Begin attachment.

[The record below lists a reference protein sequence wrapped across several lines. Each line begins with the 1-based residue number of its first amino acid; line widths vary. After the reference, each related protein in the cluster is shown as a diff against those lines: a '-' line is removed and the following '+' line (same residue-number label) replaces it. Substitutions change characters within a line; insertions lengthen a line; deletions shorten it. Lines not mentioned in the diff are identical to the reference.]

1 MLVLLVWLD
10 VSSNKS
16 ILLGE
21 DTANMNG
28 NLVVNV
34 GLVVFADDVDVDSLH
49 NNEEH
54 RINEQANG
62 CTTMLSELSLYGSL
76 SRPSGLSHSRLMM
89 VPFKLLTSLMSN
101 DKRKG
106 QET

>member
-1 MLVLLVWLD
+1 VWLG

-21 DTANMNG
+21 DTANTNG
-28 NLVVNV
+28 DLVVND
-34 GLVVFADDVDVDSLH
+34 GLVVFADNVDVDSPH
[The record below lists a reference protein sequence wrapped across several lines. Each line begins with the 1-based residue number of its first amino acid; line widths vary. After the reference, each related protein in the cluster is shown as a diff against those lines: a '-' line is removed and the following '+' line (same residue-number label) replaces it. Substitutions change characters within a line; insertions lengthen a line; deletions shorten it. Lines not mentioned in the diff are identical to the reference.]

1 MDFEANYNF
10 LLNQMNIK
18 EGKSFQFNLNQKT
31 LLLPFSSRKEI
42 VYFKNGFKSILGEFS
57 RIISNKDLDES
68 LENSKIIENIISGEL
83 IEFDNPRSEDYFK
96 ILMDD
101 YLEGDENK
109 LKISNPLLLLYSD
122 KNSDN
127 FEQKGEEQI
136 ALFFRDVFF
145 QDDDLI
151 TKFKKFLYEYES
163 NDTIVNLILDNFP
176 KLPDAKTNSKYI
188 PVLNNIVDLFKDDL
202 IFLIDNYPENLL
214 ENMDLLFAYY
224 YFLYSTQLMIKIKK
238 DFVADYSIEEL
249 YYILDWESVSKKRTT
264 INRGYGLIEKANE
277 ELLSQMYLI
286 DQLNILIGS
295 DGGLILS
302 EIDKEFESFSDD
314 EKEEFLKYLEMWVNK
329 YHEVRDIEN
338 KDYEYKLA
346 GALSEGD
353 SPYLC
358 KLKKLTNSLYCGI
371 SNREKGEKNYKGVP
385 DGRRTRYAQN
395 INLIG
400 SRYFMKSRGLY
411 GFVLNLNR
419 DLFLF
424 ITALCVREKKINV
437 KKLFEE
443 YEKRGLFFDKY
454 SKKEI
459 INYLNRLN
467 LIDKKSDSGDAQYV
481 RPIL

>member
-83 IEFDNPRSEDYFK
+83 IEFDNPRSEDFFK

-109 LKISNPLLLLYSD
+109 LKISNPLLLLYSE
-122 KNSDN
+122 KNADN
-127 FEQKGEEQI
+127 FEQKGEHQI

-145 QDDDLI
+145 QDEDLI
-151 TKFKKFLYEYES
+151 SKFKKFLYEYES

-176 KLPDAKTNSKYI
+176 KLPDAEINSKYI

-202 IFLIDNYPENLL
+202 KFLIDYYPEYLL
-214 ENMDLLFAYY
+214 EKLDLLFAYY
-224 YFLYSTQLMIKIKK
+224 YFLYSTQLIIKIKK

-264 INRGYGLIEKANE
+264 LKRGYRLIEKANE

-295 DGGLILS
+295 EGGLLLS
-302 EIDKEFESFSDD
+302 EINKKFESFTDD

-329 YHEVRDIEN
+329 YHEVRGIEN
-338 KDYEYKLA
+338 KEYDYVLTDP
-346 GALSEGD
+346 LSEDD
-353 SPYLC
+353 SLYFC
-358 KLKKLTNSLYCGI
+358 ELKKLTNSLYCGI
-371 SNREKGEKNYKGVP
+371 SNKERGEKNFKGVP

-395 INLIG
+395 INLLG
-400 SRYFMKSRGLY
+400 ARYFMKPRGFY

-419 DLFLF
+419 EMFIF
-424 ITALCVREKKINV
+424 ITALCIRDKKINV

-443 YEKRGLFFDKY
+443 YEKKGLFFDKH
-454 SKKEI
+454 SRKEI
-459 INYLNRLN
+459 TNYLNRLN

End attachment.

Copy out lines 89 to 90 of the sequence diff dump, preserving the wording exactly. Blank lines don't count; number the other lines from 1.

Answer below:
+202 KFLIDYYPEYLL
-214 ENMDLLFAYY